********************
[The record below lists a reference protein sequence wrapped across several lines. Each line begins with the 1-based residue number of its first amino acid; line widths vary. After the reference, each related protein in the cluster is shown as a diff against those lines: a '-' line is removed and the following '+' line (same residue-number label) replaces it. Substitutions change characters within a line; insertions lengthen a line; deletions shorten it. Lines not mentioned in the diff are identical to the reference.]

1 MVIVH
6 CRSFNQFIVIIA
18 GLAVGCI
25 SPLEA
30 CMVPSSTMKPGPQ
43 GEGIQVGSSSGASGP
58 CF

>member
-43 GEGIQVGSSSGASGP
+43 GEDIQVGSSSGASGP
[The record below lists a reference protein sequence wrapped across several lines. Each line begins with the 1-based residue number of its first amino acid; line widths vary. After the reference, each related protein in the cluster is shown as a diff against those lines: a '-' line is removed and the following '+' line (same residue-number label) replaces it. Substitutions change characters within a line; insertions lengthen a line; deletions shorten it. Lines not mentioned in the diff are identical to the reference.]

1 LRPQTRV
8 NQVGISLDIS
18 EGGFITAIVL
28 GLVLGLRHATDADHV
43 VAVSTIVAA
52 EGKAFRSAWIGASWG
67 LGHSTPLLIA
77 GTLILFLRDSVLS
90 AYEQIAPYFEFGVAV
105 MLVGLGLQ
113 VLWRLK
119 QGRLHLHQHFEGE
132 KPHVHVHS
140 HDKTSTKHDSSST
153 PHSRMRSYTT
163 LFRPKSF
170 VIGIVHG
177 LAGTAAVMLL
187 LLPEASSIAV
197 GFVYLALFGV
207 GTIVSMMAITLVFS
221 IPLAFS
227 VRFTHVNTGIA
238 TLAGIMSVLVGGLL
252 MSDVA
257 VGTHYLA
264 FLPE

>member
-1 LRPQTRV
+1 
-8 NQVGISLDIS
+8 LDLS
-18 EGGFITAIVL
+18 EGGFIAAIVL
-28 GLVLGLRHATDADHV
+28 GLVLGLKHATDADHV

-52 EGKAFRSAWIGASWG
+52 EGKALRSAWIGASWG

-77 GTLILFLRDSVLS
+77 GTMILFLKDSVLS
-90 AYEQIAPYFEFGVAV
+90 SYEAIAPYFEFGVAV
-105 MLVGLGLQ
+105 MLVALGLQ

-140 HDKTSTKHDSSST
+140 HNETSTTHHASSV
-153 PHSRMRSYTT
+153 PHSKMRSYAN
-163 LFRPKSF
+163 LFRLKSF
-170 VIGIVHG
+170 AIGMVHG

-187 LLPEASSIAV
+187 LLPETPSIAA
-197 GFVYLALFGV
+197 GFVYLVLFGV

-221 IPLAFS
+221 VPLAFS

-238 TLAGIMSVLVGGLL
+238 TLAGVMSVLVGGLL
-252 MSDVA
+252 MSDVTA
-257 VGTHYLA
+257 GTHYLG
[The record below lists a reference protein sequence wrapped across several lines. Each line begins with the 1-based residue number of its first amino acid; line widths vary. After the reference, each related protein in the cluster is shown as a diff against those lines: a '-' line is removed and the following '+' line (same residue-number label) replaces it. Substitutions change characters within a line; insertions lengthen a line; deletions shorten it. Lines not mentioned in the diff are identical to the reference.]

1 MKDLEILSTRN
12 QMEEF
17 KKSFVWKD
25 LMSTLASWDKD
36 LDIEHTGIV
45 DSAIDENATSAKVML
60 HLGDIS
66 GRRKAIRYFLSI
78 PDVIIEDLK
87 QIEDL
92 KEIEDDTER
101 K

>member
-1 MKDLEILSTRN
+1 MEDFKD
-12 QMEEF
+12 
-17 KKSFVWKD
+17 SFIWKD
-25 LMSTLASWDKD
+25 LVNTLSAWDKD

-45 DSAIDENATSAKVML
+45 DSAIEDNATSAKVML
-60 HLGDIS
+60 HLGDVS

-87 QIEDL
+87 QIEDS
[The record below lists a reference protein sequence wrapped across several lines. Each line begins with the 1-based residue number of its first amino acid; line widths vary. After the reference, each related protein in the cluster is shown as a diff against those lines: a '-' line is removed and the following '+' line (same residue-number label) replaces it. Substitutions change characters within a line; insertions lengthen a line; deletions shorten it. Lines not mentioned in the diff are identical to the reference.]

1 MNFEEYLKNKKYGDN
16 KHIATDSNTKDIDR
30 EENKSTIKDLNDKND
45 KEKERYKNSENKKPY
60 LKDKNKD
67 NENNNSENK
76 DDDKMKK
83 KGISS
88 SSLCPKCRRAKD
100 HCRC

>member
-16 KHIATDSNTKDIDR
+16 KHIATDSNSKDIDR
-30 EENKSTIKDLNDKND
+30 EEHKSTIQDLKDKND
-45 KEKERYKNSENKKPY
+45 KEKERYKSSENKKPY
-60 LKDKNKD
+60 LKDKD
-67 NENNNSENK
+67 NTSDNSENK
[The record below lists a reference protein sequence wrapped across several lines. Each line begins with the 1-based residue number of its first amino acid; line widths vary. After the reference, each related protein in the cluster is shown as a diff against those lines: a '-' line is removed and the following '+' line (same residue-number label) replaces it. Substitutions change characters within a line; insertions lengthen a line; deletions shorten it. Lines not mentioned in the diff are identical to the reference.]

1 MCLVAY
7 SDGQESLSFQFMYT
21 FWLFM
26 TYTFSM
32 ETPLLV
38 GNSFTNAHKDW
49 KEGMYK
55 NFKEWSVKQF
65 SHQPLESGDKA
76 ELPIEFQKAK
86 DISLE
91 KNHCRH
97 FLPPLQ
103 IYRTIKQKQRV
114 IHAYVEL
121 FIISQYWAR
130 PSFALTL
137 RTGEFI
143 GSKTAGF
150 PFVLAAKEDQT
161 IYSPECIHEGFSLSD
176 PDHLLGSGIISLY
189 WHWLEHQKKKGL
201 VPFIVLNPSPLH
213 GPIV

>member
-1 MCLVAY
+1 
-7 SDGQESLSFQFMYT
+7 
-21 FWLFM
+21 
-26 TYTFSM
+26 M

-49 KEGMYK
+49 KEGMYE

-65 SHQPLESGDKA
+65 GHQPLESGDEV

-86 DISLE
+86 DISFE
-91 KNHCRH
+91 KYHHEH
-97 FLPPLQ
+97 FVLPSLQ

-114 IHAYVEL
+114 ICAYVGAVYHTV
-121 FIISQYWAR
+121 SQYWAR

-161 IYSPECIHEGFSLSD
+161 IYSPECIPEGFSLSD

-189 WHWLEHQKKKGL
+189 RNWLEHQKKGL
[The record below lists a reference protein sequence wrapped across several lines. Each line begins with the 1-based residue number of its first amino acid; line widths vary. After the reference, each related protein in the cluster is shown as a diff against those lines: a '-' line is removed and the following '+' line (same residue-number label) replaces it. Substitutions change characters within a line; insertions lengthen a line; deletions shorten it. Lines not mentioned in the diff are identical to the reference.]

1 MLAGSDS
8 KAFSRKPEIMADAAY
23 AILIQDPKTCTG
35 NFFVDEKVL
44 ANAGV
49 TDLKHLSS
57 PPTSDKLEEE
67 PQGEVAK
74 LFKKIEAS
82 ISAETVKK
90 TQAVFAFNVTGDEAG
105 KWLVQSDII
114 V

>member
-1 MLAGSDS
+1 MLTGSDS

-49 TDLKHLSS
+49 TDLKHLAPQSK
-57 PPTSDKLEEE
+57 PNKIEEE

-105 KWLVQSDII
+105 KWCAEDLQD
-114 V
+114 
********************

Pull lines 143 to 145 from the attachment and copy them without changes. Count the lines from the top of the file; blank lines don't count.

121 FIISQYWAR
130 PSFALTL
137 RTGEFI